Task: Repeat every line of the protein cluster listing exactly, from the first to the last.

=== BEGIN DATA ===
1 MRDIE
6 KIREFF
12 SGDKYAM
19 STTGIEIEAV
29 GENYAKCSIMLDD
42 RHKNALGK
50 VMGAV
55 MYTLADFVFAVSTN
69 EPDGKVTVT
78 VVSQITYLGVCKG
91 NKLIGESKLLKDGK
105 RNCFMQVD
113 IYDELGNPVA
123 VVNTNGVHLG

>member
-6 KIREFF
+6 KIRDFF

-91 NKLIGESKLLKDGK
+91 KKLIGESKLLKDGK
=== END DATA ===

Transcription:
1 MRDIE
6 KIREFF
12 SGDKYAM
19 STTGIEIEAV
29 GENYAKCSIMLDD
42 RHKNALGK
50 VMGAV
55 MYTLADFVFAVSTN
69 EPDGKVTVT
78 VVSQITYLGVCKG
91 NKLIGESKLLKDGK
105 RNCFMQVD
113 IYDELGNPVA
123 VVNTNGVHLG

>member
-6 KIREFF
+6 KIRDFF

-91 NKLIGESKLLKDGK
+91 KKLIGESKLLKDGK